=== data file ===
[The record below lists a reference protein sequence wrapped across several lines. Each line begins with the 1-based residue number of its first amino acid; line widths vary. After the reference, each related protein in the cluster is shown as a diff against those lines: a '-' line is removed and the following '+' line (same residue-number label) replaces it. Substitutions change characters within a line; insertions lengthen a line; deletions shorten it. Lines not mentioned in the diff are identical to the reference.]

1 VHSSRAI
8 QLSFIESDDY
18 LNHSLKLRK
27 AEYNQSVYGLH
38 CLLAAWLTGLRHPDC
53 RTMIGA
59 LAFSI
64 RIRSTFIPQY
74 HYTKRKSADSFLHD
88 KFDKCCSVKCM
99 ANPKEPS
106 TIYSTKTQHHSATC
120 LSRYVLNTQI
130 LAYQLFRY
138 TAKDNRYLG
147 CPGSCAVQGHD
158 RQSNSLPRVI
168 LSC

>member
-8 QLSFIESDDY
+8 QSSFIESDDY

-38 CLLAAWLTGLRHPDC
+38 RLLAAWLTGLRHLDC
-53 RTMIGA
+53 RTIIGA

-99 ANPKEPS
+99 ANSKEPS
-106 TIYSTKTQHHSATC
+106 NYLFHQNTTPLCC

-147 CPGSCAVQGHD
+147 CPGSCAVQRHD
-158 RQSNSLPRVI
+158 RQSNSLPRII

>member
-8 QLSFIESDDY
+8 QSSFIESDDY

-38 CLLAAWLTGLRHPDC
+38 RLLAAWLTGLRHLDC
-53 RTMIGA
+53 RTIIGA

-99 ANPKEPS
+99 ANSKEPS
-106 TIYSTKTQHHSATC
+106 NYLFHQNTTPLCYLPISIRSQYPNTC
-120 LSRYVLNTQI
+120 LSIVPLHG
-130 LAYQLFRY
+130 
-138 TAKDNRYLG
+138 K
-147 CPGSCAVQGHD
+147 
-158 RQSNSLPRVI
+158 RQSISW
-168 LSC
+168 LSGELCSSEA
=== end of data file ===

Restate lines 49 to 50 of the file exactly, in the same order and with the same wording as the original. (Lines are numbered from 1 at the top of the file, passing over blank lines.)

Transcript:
+130 
-138 TAKDNRYLG